Hunting Buddies

submitted by: Alva Leon Matheson

When I finished pilot training in 1959, I was assigned to Wichita, Kansas to get checked out as a co-pilot in B-47s. The pilots got to pick their own co-pilot. Abe Kardong invited my wife and me to his house for dinner so we could get acquainted and to get an idea if we would be compatible on the crew. I guess I failed the test, as he chose someone else, but in the process of visiting that evening, we discovered that we shared a com- mon interest in bird hunting. Consequently we went pheasant and dove hunting several times and I saw to it that we always limited out. (Let them brag that can brag without lying)
I went with my new crew to McCoy AFB, Florida and Abe and his crew went to McDill AFB, Florida. After about eighteen months, we were both sent to Lincoln AFB, NE. Abe arrived before I did and had his shotgun cleaned and ready to go. This time we hunted in Superior, NE and shot 60 pheasants in two days, but Abe still didn’t want me as his co-pilot.
At the end of 1965 we went in separate directions. I went to B-52s at Minot AFB, and then to Vietnam, “ARC Light” with a PCS to Beale AFB, CA. Abe was assigned to B-58s in Indiana and then to SR-71s at Beale AFB. Well, as you may have guessed, we were there at the same time and spent many hours duck hunting together. Of course we always limited out, which was nothing new for either of us.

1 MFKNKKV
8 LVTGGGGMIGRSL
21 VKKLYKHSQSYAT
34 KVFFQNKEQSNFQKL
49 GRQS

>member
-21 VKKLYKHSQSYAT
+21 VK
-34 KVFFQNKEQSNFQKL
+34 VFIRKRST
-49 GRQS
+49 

You would think that this would be the end of the story, but it isn’t. I was sent to DaNang AFB, Vietnam as the operations officer for the OV-10 side of the 20th TASS. My call sign was Covey 06. I arrived about 2130 hours on the 30th of June 1972. A jeep pulled up to the C-130 to take me to my quarters. The 20th TASS Commander–Abe Kardong, met me. We spent the next few hours reliving old hunting days.
The first mission is always flown in the back seat with an instructor in the front seat. Abe must have thought that God had something to do with us always meeting at a new base and hunting but never flying together so he took me on my first flight. He decided that it was safe to fly with me as an instructor, but not as a co-pilot.
It wasn’t long until we decided that hunting in Vietnam was something that we would both like to try. We called home and had some “bird shot” sent over, borrowed sawed off shotguns from the Air Police and proceeded to hunt for quail on the base. As usual, we did very well and bagged about 20 of them. However, hunting in grass that is four or five feet tall and that is known habitat for six-foot cobras is a real test of will, and resulted in some underwear “brown spots”. Abe had some connections at the Club on the base and we had a great quail dinner that night.
I belong to seven military organizations, one of which is the B-47 group from Lincoln AFB, NE. We had a reunion in Seattle in 1995. Abe was there and we sat and talked for hours about the great hunting trips we had over the years. He was diagnosed with cancer and died about a year later. I know that when we meet again, he still won’t want me as his co-pilot, but he’ll have his shotgun oiled and ready and we’ll be hunting buddies forever.